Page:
The Finnish branch of the Estonian Institute is the first Estonian cultural representation abroad. The branch was opened by Lennart Meri on October 10, 1995. At the moment, the Finnish branch of the Estonian Institute is located in the Estonian House, which opened in Suvilahti, Helsinki, in 2010 and also houses the other organisations introducing Estonia.

The main objective of the Finnish branch of the Estonian Institute is to offer the Finns who are interested in Estonia and companies cooperating with Estonia the best Estonian culture and thereby ensure versatile operation of the Finnish-Estonian cultural relations.

The Estonian Institute introduces Estonian theatre, film, music, and art in Finland, organises seminars, exhibitions, literary evenings, and other cultural events. The Institute also contributes to the work with youth, offering presentations introducing Estonia to Finnish schools and information regarding the possibilities of study in Estonian universities. Estonia’s unique, colourful, and versatile culture is also mediated by the institute’s Finnish and English language information publications.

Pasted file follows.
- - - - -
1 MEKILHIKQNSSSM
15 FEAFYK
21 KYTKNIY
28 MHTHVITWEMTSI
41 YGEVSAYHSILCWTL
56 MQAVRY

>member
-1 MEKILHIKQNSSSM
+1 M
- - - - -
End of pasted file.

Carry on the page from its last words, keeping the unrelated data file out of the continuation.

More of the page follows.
The Finnish branch of the Estonian Institute annually publishes the literary anthology “Nippernaati”. The objective of the translated collection is to introduce newer Estonian literature and writers, whose works have not been translated into Finnish before. “Nippernaati” is published in both paper and electronic form.

The Finnish branch of the Estonian Institute also has a blog, where exciting Estonian-themed stories are published. The blog provides expert advice on which events related to Estonia in either Finland or Estonia might be worth visiting, shares recommendations for reading, talks about Estonian language and cultural differences, discusses life and its various forms of manifestations, and casts a look into the future.

Find out more about Estonian Institute in Finland